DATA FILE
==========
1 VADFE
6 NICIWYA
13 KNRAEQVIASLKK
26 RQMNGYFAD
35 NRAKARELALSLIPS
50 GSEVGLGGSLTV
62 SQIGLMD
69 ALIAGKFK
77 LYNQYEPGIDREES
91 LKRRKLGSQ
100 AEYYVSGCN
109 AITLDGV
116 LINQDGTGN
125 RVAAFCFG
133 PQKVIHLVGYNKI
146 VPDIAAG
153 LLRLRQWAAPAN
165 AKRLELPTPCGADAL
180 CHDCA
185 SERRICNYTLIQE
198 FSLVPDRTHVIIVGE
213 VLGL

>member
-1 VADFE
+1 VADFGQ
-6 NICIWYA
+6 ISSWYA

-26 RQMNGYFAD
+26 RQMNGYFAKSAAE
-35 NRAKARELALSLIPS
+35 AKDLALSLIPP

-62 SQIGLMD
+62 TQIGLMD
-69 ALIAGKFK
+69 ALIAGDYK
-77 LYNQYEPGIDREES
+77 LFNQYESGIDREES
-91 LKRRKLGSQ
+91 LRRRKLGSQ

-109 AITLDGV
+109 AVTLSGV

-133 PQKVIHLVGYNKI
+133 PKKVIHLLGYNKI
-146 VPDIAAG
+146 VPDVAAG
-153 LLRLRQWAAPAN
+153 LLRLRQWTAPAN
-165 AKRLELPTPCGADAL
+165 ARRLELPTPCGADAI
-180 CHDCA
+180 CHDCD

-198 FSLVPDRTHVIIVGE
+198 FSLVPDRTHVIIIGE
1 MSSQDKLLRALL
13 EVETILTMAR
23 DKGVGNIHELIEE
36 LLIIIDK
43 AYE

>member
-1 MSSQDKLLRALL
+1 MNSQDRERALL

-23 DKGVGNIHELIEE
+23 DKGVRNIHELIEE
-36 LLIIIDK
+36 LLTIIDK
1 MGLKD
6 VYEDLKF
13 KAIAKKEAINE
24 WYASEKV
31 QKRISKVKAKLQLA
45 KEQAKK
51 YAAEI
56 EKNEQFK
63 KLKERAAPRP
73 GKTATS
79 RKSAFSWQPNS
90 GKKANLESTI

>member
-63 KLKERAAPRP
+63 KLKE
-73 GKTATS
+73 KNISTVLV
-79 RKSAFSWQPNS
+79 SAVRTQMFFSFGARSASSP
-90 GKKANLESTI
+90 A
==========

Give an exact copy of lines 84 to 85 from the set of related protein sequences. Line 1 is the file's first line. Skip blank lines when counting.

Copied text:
+79 SAVRTQMFFSFGARSASSP
-90 GKKANLESTI